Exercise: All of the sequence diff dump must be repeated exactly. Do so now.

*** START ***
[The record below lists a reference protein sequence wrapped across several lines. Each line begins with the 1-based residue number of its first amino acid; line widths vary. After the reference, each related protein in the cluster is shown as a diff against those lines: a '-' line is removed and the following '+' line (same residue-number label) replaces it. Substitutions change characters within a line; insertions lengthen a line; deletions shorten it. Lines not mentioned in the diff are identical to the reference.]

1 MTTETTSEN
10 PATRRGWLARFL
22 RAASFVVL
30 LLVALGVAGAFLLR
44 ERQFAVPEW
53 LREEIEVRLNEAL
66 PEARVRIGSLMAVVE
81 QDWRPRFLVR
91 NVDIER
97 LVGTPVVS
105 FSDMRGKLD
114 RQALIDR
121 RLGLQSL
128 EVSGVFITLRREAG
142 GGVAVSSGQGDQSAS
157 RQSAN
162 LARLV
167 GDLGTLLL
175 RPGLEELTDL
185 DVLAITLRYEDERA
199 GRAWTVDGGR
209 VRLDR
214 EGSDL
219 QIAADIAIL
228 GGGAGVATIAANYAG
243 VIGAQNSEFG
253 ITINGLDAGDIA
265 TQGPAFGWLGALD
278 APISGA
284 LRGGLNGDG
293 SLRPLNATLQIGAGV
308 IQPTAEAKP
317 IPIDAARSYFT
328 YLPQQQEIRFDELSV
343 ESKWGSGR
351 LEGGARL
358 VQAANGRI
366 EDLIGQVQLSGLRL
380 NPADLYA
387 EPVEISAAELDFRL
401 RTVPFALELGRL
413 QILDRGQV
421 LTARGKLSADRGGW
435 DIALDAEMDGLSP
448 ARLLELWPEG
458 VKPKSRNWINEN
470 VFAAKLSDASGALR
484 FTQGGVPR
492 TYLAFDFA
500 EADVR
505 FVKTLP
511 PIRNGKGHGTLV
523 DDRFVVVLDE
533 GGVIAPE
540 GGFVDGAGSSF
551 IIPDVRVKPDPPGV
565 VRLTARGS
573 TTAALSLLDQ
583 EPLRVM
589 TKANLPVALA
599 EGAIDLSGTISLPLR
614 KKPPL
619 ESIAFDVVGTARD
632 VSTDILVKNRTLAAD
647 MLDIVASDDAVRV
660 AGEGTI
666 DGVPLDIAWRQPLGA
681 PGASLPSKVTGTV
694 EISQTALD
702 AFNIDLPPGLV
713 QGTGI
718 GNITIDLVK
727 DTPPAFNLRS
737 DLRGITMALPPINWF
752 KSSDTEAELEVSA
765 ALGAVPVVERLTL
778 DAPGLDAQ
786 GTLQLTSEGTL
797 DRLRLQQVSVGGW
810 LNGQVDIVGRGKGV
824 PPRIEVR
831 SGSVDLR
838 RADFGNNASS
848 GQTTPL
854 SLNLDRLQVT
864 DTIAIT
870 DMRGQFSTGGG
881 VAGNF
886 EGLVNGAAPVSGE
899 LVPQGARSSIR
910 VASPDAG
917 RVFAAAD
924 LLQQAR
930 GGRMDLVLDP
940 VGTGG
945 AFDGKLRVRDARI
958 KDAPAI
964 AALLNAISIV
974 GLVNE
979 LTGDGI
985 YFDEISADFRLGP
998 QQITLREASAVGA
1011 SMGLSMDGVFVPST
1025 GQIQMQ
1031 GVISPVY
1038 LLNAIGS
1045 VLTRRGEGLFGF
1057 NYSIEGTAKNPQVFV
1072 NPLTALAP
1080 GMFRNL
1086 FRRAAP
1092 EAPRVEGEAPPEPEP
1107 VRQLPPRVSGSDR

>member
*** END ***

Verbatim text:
[The record below lists a reference protein sequence wrapped across several lines. Each line begins with the 1-based residue number of its first amino acid; line widths vary. After the reference, each related protein in the cluster is shown as a diff against those lines: a '-' line is removed and the following '+' line (same residue-number label) replaces it. Substitutions change characters within a line; insertions lengthen a line; deletions shorten it. Lines not mentioned in the diff are identical to the reference.]

1 MTTETTSEN
10 PATRRGWLARFL
22 RAASFVVL
30 LLVALGVAGAFLLR
44 ERQFAVPEW
53 LREEIEVRLNEAL
66 PEARVRIGSLMAVVE
81 QDWRPRFLVR
91 NVDIER
97 LVGTPVVS
105 FSDMRGKLD
114 RQALIDR
121 RLGLQSL
128 EVSGVFITLRREAG
142 GGVAVSSGQGDQSAS
157 RQSAN
162 LARLV
167 GDLGTLLL
175 RPGLEELTDL
185 DVLAITLRYEDERA
199 GRAWTVDGGR
209 VRLDR
214 EGSDL
219 QIAADIAIL
228 GGGAGVATIAANYAG
243 VIGAQNSEFG
253 ITINGLDAGDIA
265 TQGPAFGWLGALD
278 APISGA
284 LRGGLNGDG
293 SLRPLNATLQIGAGV
308 IQPTAEAKP
317 IPIDAARSYFT
328 YLPQQQEIRFDELSV
343 ESKWGSGR
351 LEGGARL
358 VQAANGRI
366 EDLIGQVQLSGLRL
380 NPADLYA
387 EPVEISAAELDFRL
401 RTVPFALELGRL
413 QILDRGQV
421 LTARGKLSADRGGW
435 DIALDAEMDGLSP
448 ARLLELWPEG
458 VKPKSRNWINEN
470 VFAAKLSDASGALR
484 FTQGGVPR
492 TYLAFDFA
500 EADVR
505 FVKTLP
511 PIRNGKGHGTLV
523 DDRFVVVLDE
533 GGVIAPE
540 GGFVDGAGSSF
551 IIPDVRVKPDPPGV
565 VRLTARGS
573 TTAALSLLDQ
583 EPLRVM
589 TKANLPVALA
599 EGAIDLSGTISLPLR
614 KKPPL
619 ESIAFDVVGTARD
632 VSTDILVKNRTLAAD
647 MLDIVASDDAVRV
660 AGEGTI
666 DGVPLDIAWRQPLGA
681 PGASLPSKVTGTV
694 EISQTALD
702 AFNIDLPPGLV
713 QGTGI
718 GNITIDLVK
727 DTPPAFNLRS
737 DLRGITMALPPINWF
752 KSSDTEAELEVSA
765 ALGAVPVVERLTL
778 DAPGLDAQ
786 GTLQLTSEGTL
797 DRLRLQQVSVGGW
810 LNGQVDIVGRGKGV
824 PPRIEVR
831 SGSVDLR
838 RADFGNNASS
848 GQTTPL
854 SLNLDRLQVT
864 DTIAIT
870 DMRGQFSTGGG
881 VAGNF
886 EGLVNGAAPVSGE
899 LVPQGARSSIR
910 VASPDAG
917 RVFAAAD
924 LLQQAR
930 GGRMDLVLDP
940 VGTGG
945 AFDGKLRVRDARI
958 KDAPAI
964 AALLNAISIV
974 GLVNE
979 LTGDGI
985 YFDEISADFRLGP
998 QQITLREASAVGA
1011 SMGLSMDGVFVPST
1025 GQIQMQ
1031 GVISPVY
1038 LLNAIGS
1045 VLTRRGEGLFGF
1057 NYSIEGTAKNPQVFV
1072 NPLTALAP
1080 GMFRNL
1086 FRRAAP
1092 EAPRVEGEAPPEPEP
1107 VRQLPPRVSGSDR

>member